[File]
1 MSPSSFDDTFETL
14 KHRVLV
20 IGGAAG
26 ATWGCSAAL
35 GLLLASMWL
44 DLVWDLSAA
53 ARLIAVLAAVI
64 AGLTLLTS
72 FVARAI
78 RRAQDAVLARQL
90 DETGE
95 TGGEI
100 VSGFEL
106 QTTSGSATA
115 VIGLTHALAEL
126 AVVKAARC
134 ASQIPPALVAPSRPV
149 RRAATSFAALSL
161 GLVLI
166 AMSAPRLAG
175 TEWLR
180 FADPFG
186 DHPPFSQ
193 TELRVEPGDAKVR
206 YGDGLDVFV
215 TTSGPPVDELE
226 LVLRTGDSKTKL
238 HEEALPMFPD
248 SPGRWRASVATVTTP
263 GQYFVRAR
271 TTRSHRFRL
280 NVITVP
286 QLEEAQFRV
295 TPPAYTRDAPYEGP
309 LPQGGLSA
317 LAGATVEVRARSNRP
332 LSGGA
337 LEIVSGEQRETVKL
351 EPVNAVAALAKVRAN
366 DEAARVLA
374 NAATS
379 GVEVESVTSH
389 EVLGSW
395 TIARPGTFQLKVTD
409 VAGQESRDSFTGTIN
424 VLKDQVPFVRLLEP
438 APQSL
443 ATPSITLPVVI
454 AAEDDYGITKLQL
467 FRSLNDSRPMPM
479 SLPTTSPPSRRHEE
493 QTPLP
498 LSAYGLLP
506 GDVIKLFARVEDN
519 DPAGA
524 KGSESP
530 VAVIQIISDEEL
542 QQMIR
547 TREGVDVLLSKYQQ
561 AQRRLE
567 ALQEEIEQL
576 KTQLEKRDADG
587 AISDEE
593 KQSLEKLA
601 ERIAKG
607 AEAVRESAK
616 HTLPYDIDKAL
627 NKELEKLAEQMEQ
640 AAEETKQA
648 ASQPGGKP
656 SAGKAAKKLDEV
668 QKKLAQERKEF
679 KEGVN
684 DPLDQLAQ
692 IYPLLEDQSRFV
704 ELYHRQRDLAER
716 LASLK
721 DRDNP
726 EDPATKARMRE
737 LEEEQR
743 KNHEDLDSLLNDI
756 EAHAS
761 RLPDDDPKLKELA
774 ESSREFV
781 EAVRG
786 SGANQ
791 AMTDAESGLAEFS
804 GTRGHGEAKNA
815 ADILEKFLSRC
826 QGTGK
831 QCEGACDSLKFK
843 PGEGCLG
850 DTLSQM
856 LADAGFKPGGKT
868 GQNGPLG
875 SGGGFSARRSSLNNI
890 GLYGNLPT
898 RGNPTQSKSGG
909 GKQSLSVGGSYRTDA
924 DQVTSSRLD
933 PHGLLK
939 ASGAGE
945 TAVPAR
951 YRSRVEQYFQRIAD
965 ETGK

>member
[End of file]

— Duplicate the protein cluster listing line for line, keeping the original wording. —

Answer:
1 MSPSSFDDTFETL
14 KHRVLV
20 IGGAAG
26 ATWGCSAAL
35 GLLLASMWL
44 DLVWDLSAA
53 ARLIAVLAAVI
64 AGLTLLTS
72 FVARAI
78 RRAQDAVLARQL
90 DETGE
95 TGGEI
100 VSGFEL
106 QTTSGSATA
115 VIGLTHALAEL
126 AVVKAARC
134 ASQIPPALVAPSRPV
149 RRAATSFAALSL
161 GLVLI
166 AMSAPRLAG
175 TEWLR
180 FADPFG
186 DHPPFSQ
193 TELRVEPGDAKVR
206 YGDGLDVFV
215 TTSGPPVDELE
226 LVLRTGDSKTKL
238 HEEALPMFPD
248 SPGRWRASVATVTTP
263 GQYFVRAR
271 TTRSHRFRL
280 NVITVP
286 QLEEAQFRV
295 TPPAYTRDAPYEGP
309 LPQGGLSA
317 LAGATVEVRARSNRP
332 LSGGA
337 LEIVSGEQRETVKL
351 EPVNAVAALAKVRAN
366 DEAARVLA
374 NAATS
379 GVEVESVTSH
389 EVLGSW
395 TIARPGTFQLKVTD
409 VAGQESRDSFTGTIN
424 VLKDQVPFVRLLEP
438 APQSL
443 ATPSITLPVVI
454 AAEDDYGITKLQL
467 FRSLNDSRPMPM
479 SLPTTSPPSRRHEE
493 QTPLP
498 LSAYGLLP
506 GDVIKLFARVEDN
519 DPAGA
524 KGSESP
530 VAVIQIISDEEL
542 QQMIR
547 TREGVDVLLSKYQQ
561 AQRRLE
567 ALQEEIEQL
576 KTQLEKRDADG
587 AISDEE
593 KQSLEKLA
601 ERIAKG
607 AEAVRESAK
616 HTLPYDIDKAL
627 NKELEKLAEQMEQ
640 AAEETKQA
648 ASQPGGKP
656 SAGKAAKKLDEV
668 QKKLAQERKEF
679 KEGVN
684 DPLDQLAQ
692 IYPLLEDQSRFV
704 ELYHRQRDLAER
716 LASLK
721 DRDNP
726 EDPATKARMRE
737 LEEEQR
743 KNHEDLDSLLNDI
756 EAHAS
761 RLPDDDPKLKELA
774 ESSREFV
781 EAVRG
786 SGANQ
791 AMTDAESGLAEFS
804 GTRGHGEAKNA
815 ADILEKFLSRC
826 QGTGK
831 QCEGACDSLKFK
843 PGEGCLG
850 DTLSQM
856 LADAGFKPGGKT
868 GQNGPLG
875 SGGGFSARRSSLNNI
890 GLYGNLPT
898 RGNPTQSKSGG
909 GKQSLSVGGSYRTDA
924 DQVTSSRLD
933 PHGLLK
939 ASGAGE
945 TAVPAR
951 YRSRVEQYFQRIAD
965 ETGK

>member